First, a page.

“These [red imported fire] ants forage for seeds, as well as other invertebrates. They are significant because they play a big part in soil aeration, nutrient cycling, and seed dispersal,” Robertson explains.
Still in the research process and furthering his education in biology, observations are slowly emerging and, in one finding, the way they interact and eat food.
“The harvesters tend to forage in obvious streams of workers, so baiting certain distances with different foods may show if they switch to a more vegetarian diet to avoid dealing with the fire ants or stop venturing far entirely.”
To receive food, ants communicate with other ants, pheromones, sounds, and touch. As ant’s antennas touch their radars, they convey signs like invaders or rescuing the juveniles and sense where areas may be dangerous or safe.
Communication is one of the key aspects of self-organization, especially when we can see ants perform ant-nest architecture. They band together in the shape of a raft to survive floods. Ants do their best to help their colonies survive, and when pulled apart, they do everything they can to regroup.
Ants’ behaviors are beneficial to the applicable ideas of metaheuristic optimization algorithms and leadership skills like teamwork.
While the brain to body mass ratio is small for ants, they are quick-witted creatures that know how to do remarkable things as a team.
What would happen if ants were to go extinct?
If the ecological life cycle eradicated one species of ant in a domino effect, other organisms would be tarnished because they look to ants as a source for food. Additionally, ants help humans in ways we would never have paid attention to.
“If all ants went extinct everywhere, a lot would change… They dominate solitary invertebrates and social insects alike, even warring successfully against wasps, bees, and termites. Even newly hatched alligators can die to the swarm,” said Robertson.
While they help the food cycle, their disappearance in some cases may also prove beneficial.
“Invasive ants have bullied species across Kingdom Animalia on every corner of the globe,” so if some of these ant species were eradicated, this “would allow some species to recover, and potentially diversify into an otherwise unoccupied role,” Robertson added.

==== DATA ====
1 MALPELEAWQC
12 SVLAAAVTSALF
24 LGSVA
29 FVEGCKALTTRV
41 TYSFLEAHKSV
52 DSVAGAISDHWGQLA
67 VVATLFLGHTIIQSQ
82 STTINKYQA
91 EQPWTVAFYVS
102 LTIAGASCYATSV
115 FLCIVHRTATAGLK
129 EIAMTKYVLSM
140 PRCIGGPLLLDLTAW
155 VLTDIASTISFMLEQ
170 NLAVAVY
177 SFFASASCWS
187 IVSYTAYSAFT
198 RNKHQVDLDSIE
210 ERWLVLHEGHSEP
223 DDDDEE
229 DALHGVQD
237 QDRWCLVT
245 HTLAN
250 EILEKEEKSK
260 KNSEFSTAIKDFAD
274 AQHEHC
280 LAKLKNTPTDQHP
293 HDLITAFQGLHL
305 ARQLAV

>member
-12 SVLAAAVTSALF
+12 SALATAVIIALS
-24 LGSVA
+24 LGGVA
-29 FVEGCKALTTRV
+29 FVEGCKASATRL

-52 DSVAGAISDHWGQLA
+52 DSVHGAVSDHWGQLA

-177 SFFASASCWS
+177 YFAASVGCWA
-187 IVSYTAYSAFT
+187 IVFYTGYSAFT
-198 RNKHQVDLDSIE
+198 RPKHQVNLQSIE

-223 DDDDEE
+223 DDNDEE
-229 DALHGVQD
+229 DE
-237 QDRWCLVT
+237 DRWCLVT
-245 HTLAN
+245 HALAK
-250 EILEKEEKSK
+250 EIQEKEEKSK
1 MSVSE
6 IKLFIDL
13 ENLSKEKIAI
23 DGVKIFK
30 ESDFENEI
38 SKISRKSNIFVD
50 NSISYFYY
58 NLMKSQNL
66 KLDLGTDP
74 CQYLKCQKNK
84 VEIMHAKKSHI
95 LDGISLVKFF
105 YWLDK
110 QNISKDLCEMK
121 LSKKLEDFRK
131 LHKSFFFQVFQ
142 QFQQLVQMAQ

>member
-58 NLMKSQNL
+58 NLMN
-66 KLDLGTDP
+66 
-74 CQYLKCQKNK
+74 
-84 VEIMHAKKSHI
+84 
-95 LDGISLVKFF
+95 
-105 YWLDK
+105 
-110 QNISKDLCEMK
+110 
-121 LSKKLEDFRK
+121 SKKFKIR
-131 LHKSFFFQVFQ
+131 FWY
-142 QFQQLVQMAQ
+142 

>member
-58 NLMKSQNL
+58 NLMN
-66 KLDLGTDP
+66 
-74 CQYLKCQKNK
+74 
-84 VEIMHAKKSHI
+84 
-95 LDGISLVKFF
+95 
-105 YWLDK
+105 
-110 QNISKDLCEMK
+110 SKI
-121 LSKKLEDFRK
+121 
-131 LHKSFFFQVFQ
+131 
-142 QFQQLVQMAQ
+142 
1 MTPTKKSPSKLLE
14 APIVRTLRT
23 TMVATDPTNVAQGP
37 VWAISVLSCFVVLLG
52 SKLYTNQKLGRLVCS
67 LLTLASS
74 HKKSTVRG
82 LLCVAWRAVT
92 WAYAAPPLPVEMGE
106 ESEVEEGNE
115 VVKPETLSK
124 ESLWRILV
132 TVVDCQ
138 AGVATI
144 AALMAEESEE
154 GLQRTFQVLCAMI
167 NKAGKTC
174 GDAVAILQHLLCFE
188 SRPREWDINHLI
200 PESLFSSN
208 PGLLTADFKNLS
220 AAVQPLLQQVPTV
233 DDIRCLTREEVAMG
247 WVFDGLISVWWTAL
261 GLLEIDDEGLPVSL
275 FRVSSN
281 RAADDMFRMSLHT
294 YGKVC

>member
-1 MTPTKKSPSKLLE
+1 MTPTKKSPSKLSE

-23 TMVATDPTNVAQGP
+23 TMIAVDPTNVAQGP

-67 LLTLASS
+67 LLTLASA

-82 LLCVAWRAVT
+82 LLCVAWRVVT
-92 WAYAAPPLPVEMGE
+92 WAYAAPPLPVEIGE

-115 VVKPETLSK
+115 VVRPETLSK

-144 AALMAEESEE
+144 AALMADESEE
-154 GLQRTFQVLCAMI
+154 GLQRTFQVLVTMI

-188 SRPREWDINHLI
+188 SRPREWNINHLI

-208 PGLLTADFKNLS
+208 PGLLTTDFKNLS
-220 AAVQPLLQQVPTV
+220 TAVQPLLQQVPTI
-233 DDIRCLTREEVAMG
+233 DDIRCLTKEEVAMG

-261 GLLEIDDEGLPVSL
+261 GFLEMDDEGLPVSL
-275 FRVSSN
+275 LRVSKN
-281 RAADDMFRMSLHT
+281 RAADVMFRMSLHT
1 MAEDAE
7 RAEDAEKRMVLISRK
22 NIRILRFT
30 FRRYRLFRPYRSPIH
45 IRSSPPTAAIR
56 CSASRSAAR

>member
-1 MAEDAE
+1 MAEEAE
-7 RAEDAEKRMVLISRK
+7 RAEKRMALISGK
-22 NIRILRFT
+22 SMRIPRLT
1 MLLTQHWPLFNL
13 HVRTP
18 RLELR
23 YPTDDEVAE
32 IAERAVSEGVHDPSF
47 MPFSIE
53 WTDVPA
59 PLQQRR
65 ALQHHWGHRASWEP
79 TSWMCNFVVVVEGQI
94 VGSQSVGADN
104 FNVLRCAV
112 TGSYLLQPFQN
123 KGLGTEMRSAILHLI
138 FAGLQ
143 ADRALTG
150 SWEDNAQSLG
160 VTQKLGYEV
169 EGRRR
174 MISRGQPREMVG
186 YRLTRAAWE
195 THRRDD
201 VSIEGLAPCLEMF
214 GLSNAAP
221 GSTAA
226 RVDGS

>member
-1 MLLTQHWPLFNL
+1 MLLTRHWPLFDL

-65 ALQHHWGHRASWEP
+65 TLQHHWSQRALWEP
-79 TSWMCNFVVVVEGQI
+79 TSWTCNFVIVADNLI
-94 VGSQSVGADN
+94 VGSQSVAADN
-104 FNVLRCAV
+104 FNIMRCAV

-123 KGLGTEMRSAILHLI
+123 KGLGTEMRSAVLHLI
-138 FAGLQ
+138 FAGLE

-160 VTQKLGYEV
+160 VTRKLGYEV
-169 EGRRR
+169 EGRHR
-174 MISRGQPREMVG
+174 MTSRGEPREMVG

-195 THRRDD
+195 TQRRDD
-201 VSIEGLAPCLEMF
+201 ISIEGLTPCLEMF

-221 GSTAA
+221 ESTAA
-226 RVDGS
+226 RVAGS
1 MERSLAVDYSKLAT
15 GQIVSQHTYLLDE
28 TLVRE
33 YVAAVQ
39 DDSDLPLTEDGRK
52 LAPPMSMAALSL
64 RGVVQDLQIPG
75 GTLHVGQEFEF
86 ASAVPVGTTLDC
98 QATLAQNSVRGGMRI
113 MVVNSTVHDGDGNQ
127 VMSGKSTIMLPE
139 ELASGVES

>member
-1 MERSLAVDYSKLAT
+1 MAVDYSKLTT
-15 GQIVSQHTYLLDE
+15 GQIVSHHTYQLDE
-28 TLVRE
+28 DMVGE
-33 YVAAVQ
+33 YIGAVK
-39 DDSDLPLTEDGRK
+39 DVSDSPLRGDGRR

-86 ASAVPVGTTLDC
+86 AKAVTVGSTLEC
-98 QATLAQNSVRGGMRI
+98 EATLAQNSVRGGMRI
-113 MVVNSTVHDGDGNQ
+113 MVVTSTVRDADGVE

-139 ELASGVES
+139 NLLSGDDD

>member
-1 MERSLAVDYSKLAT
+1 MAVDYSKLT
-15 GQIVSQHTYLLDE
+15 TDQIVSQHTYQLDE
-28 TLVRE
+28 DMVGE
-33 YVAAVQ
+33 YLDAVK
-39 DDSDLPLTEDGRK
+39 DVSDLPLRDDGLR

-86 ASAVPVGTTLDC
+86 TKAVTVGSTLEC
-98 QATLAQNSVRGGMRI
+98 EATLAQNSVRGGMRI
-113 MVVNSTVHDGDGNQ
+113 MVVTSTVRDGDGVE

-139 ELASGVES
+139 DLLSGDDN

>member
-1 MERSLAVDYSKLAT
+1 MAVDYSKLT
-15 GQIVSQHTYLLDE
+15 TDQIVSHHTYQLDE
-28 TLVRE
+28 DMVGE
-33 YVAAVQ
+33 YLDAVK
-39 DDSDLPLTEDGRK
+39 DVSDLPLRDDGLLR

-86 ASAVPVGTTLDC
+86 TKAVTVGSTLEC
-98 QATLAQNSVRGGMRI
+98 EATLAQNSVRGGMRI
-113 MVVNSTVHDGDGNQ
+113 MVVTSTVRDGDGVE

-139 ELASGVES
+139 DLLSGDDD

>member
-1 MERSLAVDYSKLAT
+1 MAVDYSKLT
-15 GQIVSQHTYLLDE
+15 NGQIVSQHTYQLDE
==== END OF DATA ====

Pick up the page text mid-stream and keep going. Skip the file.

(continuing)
We, too, are ants. Well, sort of.
Scientists found that approximately 33 percent of ants genes are shared with humans. Ants parallel the way our society functions, as strange as that may sound.
Ants belong to the order Hymenoptera, comprising of sawflies to bees. They are social creatures that live together in large colonies. Queen ants lead the colony and are the sole reproducers, and workers, or female ants, perform many duties amongst looking for food or protecting other ants.
But think about it: humans are assigned jobs or tasks that structure them into ‘classes’ and have a boss figure in their workforce. The ant colony is similarly structured in a way that is innate and natural to follow.
People study ants to understand the functions of evolutionary societies. They study where each ant plays a role, either as an ant that is lazy or doing work; just like humans would. And much like humans, ants main purpose is to survive and help each other.
“Ants only want one thing: a thriving colony. It doesn’t sound so bad, but they pursue that goal with robotic logic. Everything they do is to preserve the colony. Even the queen is servant to their one goal, often being prevented from seeing the light of day by her own daughters.”
There is a lot to unfold about ants, but with every discovery, we may learn a thing or two from them and how they coexist with humans. As with our next encounters, they won’t be ant-ics, but an insect we can hopefully grow to tolerate or even appreciate.